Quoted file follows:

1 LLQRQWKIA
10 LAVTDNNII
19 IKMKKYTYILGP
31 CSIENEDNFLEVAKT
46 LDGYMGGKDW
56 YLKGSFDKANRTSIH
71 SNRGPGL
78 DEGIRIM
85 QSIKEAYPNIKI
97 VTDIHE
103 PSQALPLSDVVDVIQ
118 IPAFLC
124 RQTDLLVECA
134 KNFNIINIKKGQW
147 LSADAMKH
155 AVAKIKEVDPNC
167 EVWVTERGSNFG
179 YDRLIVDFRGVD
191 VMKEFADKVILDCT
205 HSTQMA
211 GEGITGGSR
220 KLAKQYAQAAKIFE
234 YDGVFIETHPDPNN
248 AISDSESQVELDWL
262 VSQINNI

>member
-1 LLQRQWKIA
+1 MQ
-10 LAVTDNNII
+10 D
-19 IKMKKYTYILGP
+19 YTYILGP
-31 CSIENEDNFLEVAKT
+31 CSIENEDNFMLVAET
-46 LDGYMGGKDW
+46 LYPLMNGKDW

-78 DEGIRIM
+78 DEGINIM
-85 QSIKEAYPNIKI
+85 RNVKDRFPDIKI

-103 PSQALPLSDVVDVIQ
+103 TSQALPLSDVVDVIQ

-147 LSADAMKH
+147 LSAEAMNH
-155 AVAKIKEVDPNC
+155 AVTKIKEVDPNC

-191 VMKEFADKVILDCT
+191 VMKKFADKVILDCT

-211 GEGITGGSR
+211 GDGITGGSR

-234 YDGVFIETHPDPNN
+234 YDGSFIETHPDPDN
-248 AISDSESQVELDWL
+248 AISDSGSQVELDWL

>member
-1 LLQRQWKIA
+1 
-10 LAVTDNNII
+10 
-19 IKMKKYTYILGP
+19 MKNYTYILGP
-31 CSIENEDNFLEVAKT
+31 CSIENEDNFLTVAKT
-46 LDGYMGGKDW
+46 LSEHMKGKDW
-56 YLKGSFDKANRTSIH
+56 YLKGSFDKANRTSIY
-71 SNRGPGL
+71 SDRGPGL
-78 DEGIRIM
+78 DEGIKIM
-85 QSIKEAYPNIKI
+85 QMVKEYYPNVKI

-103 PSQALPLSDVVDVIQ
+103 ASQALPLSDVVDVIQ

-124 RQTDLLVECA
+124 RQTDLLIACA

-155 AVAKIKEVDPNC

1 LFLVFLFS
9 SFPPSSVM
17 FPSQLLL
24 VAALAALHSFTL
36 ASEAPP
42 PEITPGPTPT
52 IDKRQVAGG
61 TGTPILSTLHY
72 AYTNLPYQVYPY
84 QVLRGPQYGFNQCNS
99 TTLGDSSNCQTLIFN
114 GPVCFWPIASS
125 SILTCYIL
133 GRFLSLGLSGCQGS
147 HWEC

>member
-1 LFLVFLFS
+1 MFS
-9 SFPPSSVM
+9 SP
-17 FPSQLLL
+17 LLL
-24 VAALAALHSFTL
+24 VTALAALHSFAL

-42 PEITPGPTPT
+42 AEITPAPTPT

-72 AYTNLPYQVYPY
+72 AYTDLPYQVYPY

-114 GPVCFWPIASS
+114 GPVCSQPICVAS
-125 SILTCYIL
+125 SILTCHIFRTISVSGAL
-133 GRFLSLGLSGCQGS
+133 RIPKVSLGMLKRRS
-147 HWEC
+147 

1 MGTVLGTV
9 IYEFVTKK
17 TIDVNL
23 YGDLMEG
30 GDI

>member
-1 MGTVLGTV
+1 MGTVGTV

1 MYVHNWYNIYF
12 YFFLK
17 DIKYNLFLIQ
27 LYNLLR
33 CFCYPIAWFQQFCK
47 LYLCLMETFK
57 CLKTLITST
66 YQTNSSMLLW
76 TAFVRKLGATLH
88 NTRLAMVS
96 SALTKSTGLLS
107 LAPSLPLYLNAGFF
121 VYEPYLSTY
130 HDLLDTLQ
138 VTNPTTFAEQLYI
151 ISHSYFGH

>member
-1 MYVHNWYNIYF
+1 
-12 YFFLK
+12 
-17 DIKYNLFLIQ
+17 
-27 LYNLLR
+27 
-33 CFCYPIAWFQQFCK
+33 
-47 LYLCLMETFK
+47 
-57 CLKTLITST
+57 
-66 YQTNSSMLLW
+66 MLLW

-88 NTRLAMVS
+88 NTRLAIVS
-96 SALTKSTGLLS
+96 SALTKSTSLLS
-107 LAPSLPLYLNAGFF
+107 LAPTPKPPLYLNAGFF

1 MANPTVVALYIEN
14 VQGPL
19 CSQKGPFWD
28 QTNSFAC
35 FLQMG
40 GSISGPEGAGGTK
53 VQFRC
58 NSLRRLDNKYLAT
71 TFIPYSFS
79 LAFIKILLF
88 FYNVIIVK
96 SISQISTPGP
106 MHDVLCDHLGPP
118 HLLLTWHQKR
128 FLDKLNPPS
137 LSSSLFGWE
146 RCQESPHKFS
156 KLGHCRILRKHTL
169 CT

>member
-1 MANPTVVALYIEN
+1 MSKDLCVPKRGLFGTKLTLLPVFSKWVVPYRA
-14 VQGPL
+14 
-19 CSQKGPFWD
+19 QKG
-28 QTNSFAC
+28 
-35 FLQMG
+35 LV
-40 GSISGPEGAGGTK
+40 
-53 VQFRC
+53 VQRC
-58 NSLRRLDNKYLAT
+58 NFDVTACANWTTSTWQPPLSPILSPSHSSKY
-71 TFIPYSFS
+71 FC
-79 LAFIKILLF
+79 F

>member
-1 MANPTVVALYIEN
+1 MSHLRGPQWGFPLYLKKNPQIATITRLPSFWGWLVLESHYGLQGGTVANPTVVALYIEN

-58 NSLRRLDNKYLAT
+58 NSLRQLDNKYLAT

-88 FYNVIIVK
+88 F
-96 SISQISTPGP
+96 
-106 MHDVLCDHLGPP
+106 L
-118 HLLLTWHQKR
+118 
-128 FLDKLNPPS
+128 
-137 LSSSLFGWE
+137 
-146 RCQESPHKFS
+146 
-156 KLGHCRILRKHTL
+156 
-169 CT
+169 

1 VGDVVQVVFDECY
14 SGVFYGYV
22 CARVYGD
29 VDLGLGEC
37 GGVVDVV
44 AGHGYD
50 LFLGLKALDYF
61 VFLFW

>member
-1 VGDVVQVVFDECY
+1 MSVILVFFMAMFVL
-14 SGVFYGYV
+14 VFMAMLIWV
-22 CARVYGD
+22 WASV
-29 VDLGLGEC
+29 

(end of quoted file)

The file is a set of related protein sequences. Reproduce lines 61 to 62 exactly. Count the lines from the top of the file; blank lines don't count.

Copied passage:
+19 MKNYTYILGP
-31 CSIENEDNFLEVAKT